I honestly thought my mum was going to join in at one point. We were at the Theatre Royal in Drury Lane – normally home of Frozen, the Musical – at Classical Everywhere’s one-off performance of Handel’s Messiah The Live Experience and during a particularly rousing choral section (of which there are many), my mum practically levitated off her seat, arms conducting and on the verge of bursting into song.
‘I want to join in!’ she whispered to me. Yes, I could tell! This really brought home to me the delight of a live, communal experience, the likes of which we have missed for so long and which are only just starting to get back into.
Judging by the reaction of the audience at the end of the night, it wasn’t just us which had enjoyed the night far more than the performance itself – you could find the excitement throughout the theatre as people discovered again all the things they’d loved about going out for the evening; the buzz in the lobby, the thrill of finding your seat in this plush, red, traditional theatre, the hush as the lights went down and the delight of watching something you couldn’t pause, rewind, or watch while checking your emails.
This performance of Handel’s Messiah, one of my mother’s favourite works, was presented by Classical Everywhere with the English Chamber Orchestra and the London Symphony Chorus. Classical Everywhere is a new venture from Immersive Everywhere, the creators of live events such as Peaky Blinders: The Rise, Doctor Who: Time Fracture and The Great Gatsby and it promised world-class musicians and innovative and imaginative lighting design, visual effects, choreography and staging of Handel’s much-loved musical telling of the story of Christ, with its universal human themes of birth, hope, joy, suffering, sacrifice and redemption.
The fact this would be different from a traditional concert experience was clear from the start. The orchestra almost filled the stage, with the chorus standing behind, and from the opening notes of Handel’s masterpiece there was the added element of drama, with actors and dancers coming through the aisles near the audience towards the stage.
Dividing the orchestra on the stage was a large projection which had some impressive visuals throughout the performance, from the rising sun to lightning, rain and some graphic-design, screensaver-esque elements which were occasionally memorising but thankfully not distracting from the music itself.
It soon became clear that there were three dancers, the ‘Rebel’, the ‘Leader’ and the ‘Healer’ and they soon graduated from the stalls to the stage itself, translating musical sections into dance for many parts of the work, adding an extra element to the traditionally music-only affair. This was what was meant by the ‘immersive’ element of the production and it worked really well, thanks to the skill of the dancers and the excellent choreography in what was a fairly tight space.
I would have loved even more immersion, with more dancers and even singers mingling with the audience, filling the aisles and enabling a truly ‘in the round’ experience, but that might work better in a show which plays for weeks or months, rather than just a one-off with a limited rehearsal window.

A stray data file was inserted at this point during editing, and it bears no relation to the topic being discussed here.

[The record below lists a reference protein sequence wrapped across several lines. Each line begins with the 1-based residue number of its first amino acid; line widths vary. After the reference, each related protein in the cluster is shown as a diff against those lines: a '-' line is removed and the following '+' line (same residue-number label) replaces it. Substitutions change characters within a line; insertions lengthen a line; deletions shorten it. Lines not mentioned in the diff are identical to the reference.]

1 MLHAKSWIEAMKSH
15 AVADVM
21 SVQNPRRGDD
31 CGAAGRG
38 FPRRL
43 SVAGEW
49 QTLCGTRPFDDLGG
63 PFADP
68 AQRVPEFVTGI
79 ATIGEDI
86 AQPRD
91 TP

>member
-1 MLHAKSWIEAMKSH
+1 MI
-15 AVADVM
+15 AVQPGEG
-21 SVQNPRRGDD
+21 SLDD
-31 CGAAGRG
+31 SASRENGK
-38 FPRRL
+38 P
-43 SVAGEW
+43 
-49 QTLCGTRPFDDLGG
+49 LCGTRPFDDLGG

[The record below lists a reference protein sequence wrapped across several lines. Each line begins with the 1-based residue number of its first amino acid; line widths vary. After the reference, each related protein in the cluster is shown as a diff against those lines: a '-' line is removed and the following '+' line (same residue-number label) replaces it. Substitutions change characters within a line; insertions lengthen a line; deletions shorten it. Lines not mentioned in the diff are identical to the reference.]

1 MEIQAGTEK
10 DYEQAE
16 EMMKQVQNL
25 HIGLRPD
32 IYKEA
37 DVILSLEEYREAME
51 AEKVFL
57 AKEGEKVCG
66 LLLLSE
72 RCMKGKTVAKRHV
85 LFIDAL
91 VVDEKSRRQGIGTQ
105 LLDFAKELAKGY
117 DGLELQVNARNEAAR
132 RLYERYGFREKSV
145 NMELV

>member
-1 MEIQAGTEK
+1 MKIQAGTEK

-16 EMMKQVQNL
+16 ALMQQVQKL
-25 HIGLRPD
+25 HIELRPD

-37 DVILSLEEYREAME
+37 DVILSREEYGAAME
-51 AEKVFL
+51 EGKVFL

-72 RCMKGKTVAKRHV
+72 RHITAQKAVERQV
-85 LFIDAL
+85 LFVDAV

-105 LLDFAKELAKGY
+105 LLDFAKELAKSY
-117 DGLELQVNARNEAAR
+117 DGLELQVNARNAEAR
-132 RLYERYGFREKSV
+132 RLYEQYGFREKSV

There were poetry readings too, from the ‘Mother’ and ‘Child’ narrator which worked in parts – the readings were well done and it added something extra to the choral work in terms of dimension, if not subject matter, but the actors held crib sheets which made it feel a bit knocked up rather than well-rehearsed, and they were dressed for some reason in the kind of peasant garb featured in every film from Holy Grail to Game of Thrones, all furs and skins and cloth trousers and a rather odd codpiece.
There was no faulting the soloists though, who were all superb and bought passion and vigour to their roles: soprano Danielle de Niese, mezzo-soprano Idunnu Munch, the burly baritone-bass Cody Quattle and Nicky Spencer, tenor: all were memorising to watch and brought Handel’s famous arias to life. Anyone who had previously sat through The Messiah purely for the stunning choral numbers would have come away with a renewed appreciation for the solo pieces and determined to listen to it all again the moment they got home.
It is the big choral works that Handel’s Messiah is most famous for those and the London Symphony Chorus did not disappoint, from the beautiful tones of For Unto us a Child in Born, All We Like Sheep, and of course, the Hallelujah chorus, which had two-thirds of the audience on their feet (and some thinking it was the end, and getting ready to leave). That there was more to come was a treat.
After the many ovations and heartfelt applause were over, we walked across the river back to our hotel and were still singing Handel’s music when we went to bed – and still when we woke up the next morning, a testament to the music and the joy of hearing it performed live once again.
Immersive Everywhere works with world-famous titles to create live theatrical experiences, such as Doctor Who: Time Fracture, with BBC Studios, and Peaky Blinders: The Rise, co-created with Steven Knight and Caryn Mandabach Productions. They produce and manage one of the world’s most successful immersive productions: The Great Gatsby, which has played in London since 2015, as well as Cardiff, Dublin, Brussels and Seoul.
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